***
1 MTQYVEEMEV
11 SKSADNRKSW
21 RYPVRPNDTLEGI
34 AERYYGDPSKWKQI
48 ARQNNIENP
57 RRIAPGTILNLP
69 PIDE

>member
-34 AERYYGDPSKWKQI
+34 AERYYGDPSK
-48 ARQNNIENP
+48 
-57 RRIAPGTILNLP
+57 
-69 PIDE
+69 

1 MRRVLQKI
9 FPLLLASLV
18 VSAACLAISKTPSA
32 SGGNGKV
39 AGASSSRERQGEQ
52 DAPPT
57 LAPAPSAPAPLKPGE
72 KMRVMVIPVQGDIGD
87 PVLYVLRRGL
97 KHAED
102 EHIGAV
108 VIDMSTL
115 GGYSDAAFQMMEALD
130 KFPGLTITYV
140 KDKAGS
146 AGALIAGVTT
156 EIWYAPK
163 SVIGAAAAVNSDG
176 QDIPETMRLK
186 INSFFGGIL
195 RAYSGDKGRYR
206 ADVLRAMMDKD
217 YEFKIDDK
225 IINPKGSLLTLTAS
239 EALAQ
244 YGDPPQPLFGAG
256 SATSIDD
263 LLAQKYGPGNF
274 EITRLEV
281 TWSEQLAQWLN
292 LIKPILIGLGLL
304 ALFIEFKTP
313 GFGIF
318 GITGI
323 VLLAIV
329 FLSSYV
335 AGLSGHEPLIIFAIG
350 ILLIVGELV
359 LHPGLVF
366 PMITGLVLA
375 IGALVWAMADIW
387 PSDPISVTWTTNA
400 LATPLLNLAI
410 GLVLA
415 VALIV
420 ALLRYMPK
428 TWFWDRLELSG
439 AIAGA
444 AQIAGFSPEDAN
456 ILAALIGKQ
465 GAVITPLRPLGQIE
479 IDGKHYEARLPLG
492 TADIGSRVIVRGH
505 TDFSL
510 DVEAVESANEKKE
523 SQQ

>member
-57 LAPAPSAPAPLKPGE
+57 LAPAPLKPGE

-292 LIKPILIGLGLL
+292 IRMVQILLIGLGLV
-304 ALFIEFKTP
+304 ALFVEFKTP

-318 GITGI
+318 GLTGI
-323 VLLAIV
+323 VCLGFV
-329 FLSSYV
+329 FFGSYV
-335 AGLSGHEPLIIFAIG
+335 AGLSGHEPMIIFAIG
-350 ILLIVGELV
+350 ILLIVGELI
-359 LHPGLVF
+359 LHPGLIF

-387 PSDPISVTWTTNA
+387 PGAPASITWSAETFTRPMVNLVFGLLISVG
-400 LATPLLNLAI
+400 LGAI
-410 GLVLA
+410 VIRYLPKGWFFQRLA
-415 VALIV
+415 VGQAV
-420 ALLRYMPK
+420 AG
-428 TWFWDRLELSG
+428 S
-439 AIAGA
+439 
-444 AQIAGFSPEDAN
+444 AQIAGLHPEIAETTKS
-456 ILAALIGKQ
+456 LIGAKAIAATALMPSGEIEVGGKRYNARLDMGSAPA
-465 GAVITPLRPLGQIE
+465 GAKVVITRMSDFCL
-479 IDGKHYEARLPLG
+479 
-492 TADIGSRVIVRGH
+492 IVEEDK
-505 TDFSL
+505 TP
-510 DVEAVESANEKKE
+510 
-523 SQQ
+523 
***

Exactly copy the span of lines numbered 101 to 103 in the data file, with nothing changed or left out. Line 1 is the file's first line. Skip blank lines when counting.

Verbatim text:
+420 AG
-428 TWFWDRLELSG
+428 S